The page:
War of the Rebellion: Serial 058 Page 0568 KY., SW.VA., TENN., MISS., ALA., AND N.GA. Chapter XLIV.

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MERIDIAN, MISS., January 17, 1864.

Lieutenant-Colonel SEVIER,

Assistant Inspector-General:

COLONEL: I have the honor to submit the following as being the result of a tour of inspection made by me in Southwestern Mississippi, pursuant to Special Orders, No. 28, dated Meridian, Miss., December 2, 1863:

Verbal instructions from General Johnston directed me to find and inspect all detached companies of cavalry in my route, and examine into the condition of the country, the amount of traffic with the enemy, &c. My route was from Jackson to Port Gibson and thence through the river counties to Woodville and return, via Liberty, Brookhaven, and Crystal Springs.

I found no detached companies deserving the name of company during my entire tour, and no organizations pretending to the name until I arrived at Woodville. At this place I found several recruiting and organizing for a regiment, the organization of which Colonel F. P. Powers has authority, or at least claims to have. These companies not being complete either in numbers or equipment I did not inspect them, as their condition could be easily imagined. A command known as Wingfield's Partisans have long been stationed in the vicinity of Port Hudson, and have gained the universal dissatisfaction of the citizens of the section of the country in which they have operated; they are at present under command of a Captain E. A. Scott. I went to this camp to inspect them, but I found on reaching it that they had disbanded and gone home to spend the Christmas holidays. Besides the command being organized here by Colonel Powers there is one (in prospect) for Colonel Jones S. Hamilton, for which he claims to have special authority from the War Department. I submit herewith a dispatch from him (marked A) to the captain of one of his proposed companies. It will be of service to know something of the company in question and also that Colonel Powers had been placed in command of the district by General Johnston. The company was organized some time during the past summer by the county officials as a patrol to keep the negroes in order; it was fed, clothed, and paid by the county. When Colonel Powers took command of the district, with authority to organize a regiment, the captain of the company, J. T. Netterville, proposed joining, and received the consent of Colonel Powers; when afterward Colonel Hamilton came with his authority, Captain Netterville proposed joining him, and was also accepted by Colonel H., and on the receipt of the telegraphic order of Colonel H. disobeyed an important order from Colonel Powers. I would suggest that the issuing of such an order on the part of Colonel Hamilton evinces such ignorance of military laws and regulations as to incapacitate him from any command, and therefore recommend that his authority be revoked.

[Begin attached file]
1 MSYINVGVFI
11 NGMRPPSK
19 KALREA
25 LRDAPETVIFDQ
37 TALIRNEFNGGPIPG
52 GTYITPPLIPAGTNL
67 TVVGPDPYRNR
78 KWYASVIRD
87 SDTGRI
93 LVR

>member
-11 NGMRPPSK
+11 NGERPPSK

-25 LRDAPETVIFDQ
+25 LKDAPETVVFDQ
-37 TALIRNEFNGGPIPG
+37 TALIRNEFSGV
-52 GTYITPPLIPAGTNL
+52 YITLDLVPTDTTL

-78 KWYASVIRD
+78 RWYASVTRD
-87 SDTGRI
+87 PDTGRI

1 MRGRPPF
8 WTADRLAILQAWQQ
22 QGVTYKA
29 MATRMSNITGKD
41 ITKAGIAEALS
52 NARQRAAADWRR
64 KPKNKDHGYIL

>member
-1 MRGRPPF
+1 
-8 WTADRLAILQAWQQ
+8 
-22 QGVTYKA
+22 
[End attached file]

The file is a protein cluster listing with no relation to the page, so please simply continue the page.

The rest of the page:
At present there are no troops in the section embraced in my tour that can be relived on for any service. Colonel Dillon, who is now in command there, is an intelligent and active officer and may succeed in effectively organizing the straggling companies there.

I found blockade running or illicit traffic with the enemy to be general on my whole route. It is confined principally to the procuring of family supplies and necessaries. The trade in cotton has been considerable, though not to the extent as reported by the enemy and rumor bearers. There are persons, and many, who would suffer for